Big Dogs and Brick Walls

Grizzly and I took off on our walk a few days ago like we always do on a bright sunny morning. About a half mile up the road, walking past high shrubs and a fence on my left, I heard incessant barking from what sounded like a miniature dog of some type.

  “Listen to that little dog, Grizzly,” I said, as we walked past. The yapping on the other side indicated a pint-size dog with a big attitude who heard and smelled Grizzly and me, but could not see us or harm us.  A eight foot brick wall stood between us.  We strolled right on, ignoring the sharp, piercing barks.  “He’s not nearly as big as you,” I said, scratching Grizzly’s ears as we walked. 

 Though Grizzly is quite gentle and friendly, he doesn’t look it.  Friends and neighbors pass me all the time in the neighborhood, many of whom know what happened last year, and say, “Nobody is going to come near you with that dog.” 

I’m pretty sure he’s the biggest dog in the neighborhood.  

If the yapper behind the wall saw who he was trying to provoke, he’d scoot off with his tail between his legs, hiding under the nearest patio table. Can you imagine his face if he saw all 110 lbs. of my black German Shepherd coming toward him at full speed? I like the feeling of an enormous, powerful dog next to me that looks like he is daring anyone to touch me. He gives me confidence and courage to walk the streets again. I needed an embodiment of the message, “I will not be a victim” and he is it.

“… listen to that annoying little dog!  He’s not nearly as big as You.”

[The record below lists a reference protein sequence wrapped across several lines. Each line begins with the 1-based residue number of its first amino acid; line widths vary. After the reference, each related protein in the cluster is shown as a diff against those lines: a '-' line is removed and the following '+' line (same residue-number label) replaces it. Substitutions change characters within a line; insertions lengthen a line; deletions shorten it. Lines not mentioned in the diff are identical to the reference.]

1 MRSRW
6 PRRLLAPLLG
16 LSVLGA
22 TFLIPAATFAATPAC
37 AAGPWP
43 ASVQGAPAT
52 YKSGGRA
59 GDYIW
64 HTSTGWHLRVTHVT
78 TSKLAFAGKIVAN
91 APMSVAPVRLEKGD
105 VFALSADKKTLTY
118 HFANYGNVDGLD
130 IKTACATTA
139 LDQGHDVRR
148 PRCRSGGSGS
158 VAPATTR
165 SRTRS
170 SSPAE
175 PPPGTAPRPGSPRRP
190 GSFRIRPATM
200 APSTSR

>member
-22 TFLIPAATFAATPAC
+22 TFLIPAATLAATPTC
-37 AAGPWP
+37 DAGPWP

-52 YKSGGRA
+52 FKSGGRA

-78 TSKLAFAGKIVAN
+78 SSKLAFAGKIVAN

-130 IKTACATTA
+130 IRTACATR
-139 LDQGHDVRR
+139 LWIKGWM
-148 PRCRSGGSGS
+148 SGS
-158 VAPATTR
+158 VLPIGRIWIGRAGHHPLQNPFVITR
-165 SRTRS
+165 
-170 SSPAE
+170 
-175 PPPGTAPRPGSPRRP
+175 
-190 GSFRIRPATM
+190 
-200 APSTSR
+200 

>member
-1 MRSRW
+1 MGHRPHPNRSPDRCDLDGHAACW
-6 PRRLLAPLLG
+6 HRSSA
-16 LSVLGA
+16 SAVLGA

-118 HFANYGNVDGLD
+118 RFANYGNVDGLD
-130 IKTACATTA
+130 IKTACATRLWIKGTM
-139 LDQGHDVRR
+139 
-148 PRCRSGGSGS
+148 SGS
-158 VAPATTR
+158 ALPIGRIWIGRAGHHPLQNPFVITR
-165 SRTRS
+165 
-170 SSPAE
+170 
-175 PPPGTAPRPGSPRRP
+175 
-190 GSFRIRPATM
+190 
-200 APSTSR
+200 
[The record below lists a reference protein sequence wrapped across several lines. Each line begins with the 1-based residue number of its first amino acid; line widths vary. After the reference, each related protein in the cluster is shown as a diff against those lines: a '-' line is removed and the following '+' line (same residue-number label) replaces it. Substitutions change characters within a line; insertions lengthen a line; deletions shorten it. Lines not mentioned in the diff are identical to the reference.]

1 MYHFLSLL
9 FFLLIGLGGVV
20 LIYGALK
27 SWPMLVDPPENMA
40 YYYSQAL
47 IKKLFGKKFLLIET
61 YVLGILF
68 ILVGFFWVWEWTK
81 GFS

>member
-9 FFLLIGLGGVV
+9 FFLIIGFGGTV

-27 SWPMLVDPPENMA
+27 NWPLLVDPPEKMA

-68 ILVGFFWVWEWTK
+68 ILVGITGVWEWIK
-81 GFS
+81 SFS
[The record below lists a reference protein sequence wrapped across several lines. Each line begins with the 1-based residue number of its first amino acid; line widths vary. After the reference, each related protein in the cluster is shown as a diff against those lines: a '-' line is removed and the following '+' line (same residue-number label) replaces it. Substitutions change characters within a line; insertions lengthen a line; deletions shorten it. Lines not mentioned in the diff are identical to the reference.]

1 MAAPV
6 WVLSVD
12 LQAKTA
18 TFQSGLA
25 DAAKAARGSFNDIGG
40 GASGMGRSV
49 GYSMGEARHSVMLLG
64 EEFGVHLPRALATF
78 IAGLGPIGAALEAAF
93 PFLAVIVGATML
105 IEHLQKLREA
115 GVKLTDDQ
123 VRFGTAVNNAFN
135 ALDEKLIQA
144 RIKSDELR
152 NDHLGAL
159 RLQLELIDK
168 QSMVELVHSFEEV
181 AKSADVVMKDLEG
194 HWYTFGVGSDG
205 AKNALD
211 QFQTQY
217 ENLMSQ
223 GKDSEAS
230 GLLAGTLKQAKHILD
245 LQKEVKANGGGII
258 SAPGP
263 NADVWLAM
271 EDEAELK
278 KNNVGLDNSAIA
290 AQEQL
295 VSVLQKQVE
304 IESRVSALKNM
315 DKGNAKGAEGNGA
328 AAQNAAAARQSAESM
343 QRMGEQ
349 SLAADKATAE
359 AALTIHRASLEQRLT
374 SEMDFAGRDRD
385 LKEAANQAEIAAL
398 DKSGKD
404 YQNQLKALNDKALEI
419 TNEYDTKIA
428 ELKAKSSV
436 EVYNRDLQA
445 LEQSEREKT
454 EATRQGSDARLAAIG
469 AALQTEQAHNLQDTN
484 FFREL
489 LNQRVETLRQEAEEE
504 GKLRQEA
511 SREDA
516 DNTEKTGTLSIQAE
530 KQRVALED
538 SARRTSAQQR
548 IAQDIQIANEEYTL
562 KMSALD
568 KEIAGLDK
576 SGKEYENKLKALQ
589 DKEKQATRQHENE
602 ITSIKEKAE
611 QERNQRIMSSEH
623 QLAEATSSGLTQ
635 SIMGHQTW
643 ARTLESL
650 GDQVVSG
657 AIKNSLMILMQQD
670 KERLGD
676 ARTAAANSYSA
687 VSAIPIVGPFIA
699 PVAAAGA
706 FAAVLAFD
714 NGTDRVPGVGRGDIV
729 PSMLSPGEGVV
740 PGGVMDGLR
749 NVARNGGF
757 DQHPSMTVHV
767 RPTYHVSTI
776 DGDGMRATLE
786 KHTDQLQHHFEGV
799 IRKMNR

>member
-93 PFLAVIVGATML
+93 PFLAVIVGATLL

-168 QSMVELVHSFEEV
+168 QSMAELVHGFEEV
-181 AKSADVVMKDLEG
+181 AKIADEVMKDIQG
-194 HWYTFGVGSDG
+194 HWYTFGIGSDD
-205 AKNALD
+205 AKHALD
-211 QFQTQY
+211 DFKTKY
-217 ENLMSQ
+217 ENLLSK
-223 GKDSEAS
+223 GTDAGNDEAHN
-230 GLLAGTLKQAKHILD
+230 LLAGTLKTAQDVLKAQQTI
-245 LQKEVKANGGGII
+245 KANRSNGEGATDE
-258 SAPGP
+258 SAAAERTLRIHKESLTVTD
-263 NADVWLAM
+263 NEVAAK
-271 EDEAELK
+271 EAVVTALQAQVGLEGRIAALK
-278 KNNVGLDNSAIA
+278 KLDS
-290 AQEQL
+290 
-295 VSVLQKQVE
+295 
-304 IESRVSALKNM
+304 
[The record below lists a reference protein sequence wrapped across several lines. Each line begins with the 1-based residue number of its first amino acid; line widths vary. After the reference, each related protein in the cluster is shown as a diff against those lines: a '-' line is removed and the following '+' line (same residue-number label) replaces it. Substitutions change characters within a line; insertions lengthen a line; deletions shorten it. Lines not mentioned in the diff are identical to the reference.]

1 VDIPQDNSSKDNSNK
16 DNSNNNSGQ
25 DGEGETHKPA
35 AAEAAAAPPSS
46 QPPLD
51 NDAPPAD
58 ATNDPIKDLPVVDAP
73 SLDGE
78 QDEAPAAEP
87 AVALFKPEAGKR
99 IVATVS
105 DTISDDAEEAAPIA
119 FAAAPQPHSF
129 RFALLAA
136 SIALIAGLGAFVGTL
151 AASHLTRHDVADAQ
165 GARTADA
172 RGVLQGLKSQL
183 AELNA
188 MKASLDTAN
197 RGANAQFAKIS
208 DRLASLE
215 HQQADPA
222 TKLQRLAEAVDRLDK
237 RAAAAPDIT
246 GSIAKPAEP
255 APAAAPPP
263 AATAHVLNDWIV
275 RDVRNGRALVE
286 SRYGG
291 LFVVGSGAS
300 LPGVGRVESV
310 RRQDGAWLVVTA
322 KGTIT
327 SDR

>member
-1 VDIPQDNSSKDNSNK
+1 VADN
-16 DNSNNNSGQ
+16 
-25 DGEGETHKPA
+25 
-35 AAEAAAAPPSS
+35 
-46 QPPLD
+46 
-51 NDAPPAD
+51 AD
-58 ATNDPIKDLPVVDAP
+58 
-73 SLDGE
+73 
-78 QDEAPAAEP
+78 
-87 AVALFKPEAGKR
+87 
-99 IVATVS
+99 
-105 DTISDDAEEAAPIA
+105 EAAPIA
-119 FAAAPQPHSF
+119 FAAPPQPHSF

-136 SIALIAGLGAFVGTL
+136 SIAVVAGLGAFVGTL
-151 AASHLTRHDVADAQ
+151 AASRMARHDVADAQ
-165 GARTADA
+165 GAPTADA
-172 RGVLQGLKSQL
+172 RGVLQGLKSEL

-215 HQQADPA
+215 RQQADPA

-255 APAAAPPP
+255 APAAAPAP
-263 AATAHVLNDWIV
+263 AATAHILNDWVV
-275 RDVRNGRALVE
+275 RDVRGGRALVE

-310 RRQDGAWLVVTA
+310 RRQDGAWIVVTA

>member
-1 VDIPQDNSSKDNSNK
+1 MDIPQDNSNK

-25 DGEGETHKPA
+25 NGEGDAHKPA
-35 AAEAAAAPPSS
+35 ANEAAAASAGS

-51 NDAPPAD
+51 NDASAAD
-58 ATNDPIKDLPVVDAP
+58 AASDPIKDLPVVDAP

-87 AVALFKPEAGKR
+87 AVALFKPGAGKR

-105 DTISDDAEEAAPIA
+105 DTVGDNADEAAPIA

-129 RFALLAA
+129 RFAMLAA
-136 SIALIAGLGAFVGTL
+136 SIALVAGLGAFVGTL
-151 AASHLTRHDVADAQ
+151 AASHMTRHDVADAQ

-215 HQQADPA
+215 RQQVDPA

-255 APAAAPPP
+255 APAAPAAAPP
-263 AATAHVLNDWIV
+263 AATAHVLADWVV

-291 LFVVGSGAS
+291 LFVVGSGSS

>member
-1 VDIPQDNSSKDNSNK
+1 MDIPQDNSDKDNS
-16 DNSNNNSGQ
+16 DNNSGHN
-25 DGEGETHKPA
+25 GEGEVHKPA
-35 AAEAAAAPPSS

As soon as those words left my lips,  I had one of those moments like last summer at the lake when I realized I’m talking to Grizzly, but I’m also praying.  

Soul bullies, a term I borrowed from Leeana Tankersley, and wrote about here are those voices in our heads that chatter all day long, usually coming from mental closets of fear, shame or anger that we’ve failed to open and clean out of our head space.  They snap and bark trying to get our attention, to threaten us and scare us and make us retreat. They have no real power; they’re small dogs making a lot of noise. 

Recently, I  began meeting with a new spiritual director.  Before I left her home, she prayed the words “guard and guide” over me.  Her words floated up in my mind as I glanced down at Grizzly during our walk.   “Guard and Guide.”  He takes every step with me.  No one approaches me without permission from Grizzly.  

It’s easy to be afraid, to back down, and to get discouraged when we look at crime statistics, loved ones battling illnesses, or the divisiveness in our country and the lack of civility with which we speak to each other.  It’s tempting to think the church is powerless.  Sometimes she appears so. “The kingdom is not in trouble,”  my spiritual director said, quoting Dallas Willard. I’m playing her phrase on repeat in my head these days. The kingdom is not in trouble.  

Grizzly walks with a confidence that’s contagious.  He holds his head high. He’s skilled at looking and listening with his enormous receptive ears.  He is ready.  Nothing is going to catch him unaware.  

Nothing catches Jesus by surprise either.

He told his disciples that the chief of the godless world was about to attack, “Don’t worry. He has nothing on me - no claim on me.” (John 14, The Message)  He promised  that when he left bodily, he would send the Spirit of Truth to live in us and with us. His parting gift was peace.  The Helper, the Comforter, the Advocate is ours. He is always with us. He dwells in us. 

The voices of this world are small, barking dogs on the other side of a tall brick wall. The voice that says you are not enough, the voice that says you have to seek your own vengeance, the voice that tries to keep you afraid of the next step you need to take, the voice that says God doesn’t love your or he’s disappointed in you… those voices ‘have no claim’ on you and me.   

We belong to a kingdom that is not in trouble.  We don’t walk anywhere without Him.  He’s right beside us - enormous and powerful- guarding and guiding us.  

When the internal barking of soul bullies starts in my mind, I want to remember that walk with Grizzly and pray with confidence:  Listen to that voice, Jesus. It has no idea how big You are.

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